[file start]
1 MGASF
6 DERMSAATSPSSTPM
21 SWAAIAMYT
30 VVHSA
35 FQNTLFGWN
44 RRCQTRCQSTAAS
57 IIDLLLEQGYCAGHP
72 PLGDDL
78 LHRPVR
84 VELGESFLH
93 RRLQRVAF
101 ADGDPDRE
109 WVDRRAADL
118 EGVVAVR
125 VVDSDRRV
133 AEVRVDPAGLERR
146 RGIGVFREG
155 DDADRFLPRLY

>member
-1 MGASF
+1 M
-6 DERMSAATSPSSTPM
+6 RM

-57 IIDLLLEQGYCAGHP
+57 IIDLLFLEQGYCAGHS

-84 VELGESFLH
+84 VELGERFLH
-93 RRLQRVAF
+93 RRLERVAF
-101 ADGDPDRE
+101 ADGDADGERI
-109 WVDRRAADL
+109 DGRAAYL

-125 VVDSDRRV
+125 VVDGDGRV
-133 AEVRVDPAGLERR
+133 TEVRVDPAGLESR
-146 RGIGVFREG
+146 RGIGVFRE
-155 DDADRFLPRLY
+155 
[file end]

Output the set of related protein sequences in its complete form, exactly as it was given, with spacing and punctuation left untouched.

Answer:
1 MGASF
6 DERMSAATSPSSTPM
21 SWAAIAMYT
30 VVHSA
35 FQNTLFGWN
44 RRCQTRCQSTAAS
57 IIDLLLEQGYCAGHP
72 PLGDDL
78 LHRPVR
84 VELGESFLH
93 RRLQRVAF
101 ADGDPDRE
109 WVDRRAADL
118 EGVVAVR
125 VVDSDRRV
133 AEVRVDPAGLERR
146 RGIGVFREG
155 DDADRFLPRLY

>member
-1 MGASF
+1 M
-6 DERMSAATSPSSTPM
+6 RM

-57 IIDLLLEQGYCAGHP
+57 IIDLLFLEQGYCAGHS

-84 VELGESFLH
+84 VELGERFLH
-93 RRLQRVAF
+93 RRLERVAF
-101 ADGDPDRE
+101 ADGDADGERI
-109 WVDRRAADL
+109 DGRAAYL

-125 VVDSDRRV
+125 VVDGDGRV
-133 AEVRVDPAGLERR
+133 TEVRVDPAGLESR
-146 RGIGVFREG
+146 RGIGVFRE
-155 DDADRFLPRLY
+155 